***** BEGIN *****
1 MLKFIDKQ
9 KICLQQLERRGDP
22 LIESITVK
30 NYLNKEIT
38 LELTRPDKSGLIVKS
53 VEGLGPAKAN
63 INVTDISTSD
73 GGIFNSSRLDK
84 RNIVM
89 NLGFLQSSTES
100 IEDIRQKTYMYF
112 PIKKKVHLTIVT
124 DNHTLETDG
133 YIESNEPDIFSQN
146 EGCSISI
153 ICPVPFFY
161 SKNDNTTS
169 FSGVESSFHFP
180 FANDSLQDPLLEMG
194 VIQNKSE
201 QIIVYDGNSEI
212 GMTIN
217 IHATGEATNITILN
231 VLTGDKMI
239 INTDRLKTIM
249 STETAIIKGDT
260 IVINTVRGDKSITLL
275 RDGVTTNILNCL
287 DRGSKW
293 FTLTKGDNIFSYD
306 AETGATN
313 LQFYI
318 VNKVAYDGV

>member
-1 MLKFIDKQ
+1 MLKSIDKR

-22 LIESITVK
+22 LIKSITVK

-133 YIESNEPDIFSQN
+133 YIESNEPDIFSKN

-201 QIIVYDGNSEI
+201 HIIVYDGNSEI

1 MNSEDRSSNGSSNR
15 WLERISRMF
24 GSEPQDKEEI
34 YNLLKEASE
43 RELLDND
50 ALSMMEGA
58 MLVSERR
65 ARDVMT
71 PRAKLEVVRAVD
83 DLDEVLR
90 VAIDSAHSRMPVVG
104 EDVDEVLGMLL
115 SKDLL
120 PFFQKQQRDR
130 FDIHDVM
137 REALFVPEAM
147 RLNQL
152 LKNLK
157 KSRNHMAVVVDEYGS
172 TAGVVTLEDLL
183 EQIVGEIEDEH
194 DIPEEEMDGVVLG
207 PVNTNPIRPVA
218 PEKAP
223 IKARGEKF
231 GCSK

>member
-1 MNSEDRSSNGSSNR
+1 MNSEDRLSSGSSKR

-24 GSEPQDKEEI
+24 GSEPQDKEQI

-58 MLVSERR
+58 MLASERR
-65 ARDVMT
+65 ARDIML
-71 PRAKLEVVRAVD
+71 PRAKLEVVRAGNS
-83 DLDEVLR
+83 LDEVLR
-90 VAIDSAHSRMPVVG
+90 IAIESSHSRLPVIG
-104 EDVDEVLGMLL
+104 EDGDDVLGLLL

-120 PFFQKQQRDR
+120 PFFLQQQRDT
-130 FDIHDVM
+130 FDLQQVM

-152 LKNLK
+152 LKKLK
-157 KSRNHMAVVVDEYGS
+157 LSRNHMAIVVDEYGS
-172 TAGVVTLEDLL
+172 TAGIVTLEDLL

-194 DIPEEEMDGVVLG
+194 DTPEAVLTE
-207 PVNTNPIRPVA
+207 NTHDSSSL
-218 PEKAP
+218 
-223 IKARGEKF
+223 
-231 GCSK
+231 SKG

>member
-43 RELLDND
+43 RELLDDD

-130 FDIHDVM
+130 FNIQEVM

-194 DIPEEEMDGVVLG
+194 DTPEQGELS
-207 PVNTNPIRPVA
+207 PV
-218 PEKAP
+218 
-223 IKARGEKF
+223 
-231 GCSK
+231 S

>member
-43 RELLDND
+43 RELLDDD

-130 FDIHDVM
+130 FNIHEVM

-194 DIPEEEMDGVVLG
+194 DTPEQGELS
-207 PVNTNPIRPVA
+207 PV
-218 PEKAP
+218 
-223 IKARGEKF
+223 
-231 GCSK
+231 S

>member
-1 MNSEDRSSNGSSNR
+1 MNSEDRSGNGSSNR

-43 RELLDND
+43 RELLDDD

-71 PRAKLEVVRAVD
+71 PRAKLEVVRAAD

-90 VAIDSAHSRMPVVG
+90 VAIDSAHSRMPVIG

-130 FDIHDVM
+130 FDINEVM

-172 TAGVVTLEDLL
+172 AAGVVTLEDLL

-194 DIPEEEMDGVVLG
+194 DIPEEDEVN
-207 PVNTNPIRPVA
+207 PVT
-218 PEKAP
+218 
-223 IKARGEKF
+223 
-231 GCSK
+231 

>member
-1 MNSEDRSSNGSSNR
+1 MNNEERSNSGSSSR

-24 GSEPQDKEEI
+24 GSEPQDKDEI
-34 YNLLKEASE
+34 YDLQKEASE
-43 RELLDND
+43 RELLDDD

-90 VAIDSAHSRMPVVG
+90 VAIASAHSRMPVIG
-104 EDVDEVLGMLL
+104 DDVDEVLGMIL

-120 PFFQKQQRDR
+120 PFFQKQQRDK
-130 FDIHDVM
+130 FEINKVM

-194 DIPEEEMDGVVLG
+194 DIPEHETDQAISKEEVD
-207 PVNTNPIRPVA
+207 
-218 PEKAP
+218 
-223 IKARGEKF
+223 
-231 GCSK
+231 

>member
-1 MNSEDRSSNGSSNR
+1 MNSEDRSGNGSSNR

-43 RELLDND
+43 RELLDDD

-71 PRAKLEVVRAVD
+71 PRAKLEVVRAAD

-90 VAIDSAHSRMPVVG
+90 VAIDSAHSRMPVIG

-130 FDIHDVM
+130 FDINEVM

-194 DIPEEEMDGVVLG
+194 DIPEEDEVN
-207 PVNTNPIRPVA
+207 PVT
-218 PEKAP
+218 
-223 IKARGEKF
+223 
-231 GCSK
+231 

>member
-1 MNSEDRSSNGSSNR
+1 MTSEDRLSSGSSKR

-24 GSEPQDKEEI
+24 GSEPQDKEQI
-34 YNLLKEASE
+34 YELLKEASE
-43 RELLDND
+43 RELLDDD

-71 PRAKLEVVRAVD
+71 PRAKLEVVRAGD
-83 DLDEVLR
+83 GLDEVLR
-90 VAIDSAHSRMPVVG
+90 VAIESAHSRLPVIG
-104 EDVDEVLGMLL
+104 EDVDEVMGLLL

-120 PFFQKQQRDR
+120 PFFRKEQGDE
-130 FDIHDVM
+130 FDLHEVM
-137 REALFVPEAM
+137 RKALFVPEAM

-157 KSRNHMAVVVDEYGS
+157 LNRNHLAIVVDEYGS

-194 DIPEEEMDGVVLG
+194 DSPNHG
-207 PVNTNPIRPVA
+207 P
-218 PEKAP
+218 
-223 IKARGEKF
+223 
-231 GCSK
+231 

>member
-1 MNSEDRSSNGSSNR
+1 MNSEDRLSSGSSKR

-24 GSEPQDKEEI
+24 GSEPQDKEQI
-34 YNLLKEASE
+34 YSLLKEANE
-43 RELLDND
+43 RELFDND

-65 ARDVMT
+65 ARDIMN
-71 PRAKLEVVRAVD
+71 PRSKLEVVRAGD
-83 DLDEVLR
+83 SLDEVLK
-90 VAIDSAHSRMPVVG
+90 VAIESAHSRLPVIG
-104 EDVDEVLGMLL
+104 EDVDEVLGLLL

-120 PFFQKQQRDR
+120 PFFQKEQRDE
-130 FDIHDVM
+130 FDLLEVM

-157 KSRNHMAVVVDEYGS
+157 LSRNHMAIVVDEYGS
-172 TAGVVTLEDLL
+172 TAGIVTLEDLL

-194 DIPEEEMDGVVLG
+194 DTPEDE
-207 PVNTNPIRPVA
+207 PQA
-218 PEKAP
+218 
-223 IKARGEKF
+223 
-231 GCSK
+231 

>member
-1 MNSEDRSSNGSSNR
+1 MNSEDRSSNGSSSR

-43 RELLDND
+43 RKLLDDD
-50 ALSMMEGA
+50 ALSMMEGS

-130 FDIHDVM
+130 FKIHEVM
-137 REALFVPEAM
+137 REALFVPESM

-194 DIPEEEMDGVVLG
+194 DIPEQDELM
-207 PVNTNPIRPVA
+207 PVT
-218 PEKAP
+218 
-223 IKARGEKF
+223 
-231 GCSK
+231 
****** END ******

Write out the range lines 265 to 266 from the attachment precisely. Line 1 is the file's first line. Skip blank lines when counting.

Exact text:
-157 KSRNHMAVVVDEYGS
+157 LSRNHMAIVVDEYGS